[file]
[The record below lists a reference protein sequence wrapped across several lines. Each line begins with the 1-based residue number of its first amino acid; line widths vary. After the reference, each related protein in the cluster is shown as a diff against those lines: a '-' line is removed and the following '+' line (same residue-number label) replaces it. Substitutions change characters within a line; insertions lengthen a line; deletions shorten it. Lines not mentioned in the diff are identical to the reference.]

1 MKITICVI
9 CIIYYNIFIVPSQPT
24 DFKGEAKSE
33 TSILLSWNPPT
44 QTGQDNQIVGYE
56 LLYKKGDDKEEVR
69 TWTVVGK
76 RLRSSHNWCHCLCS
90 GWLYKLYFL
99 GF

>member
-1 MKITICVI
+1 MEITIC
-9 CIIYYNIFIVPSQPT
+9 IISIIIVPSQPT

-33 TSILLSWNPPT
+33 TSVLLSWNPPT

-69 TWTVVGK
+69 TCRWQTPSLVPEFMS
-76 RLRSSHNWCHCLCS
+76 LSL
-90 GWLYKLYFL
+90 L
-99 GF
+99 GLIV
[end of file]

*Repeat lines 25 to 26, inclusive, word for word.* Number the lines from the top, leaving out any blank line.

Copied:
-99 GF
+99 GLIV